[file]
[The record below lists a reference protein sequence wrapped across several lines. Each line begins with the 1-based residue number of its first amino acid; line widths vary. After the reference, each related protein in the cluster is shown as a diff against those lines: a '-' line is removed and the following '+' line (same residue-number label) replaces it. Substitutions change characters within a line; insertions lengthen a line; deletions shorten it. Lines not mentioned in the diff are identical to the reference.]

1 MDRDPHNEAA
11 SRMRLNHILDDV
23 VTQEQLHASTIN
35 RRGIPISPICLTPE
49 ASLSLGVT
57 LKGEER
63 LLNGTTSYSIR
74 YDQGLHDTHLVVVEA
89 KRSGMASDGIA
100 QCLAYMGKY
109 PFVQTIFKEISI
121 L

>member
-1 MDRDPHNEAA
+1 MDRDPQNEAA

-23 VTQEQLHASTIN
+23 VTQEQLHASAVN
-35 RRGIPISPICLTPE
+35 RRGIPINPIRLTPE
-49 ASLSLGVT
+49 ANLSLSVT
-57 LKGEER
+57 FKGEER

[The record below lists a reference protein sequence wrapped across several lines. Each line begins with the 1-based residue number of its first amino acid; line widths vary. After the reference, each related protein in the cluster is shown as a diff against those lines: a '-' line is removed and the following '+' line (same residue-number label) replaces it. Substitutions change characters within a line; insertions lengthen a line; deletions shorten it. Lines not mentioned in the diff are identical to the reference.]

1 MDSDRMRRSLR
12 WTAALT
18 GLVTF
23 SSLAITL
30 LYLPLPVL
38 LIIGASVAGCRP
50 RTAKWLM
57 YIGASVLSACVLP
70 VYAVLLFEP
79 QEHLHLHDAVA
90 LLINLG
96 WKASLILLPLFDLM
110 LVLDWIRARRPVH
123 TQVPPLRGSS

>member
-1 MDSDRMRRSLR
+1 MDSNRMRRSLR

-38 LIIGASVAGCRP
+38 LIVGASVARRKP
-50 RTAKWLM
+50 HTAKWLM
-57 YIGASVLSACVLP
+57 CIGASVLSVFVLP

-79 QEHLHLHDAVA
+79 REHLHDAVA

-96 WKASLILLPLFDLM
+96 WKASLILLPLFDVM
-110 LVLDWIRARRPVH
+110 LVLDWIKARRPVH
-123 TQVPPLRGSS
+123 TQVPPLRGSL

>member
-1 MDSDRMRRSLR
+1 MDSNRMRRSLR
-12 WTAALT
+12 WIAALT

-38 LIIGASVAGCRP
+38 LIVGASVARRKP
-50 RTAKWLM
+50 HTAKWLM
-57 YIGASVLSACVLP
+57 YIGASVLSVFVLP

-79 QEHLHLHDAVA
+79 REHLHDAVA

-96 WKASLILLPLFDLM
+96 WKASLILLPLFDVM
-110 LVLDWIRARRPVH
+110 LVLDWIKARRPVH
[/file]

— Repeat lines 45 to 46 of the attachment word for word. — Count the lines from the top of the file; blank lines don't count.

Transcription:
-50 RTAKWLM
+50 HTAKWLM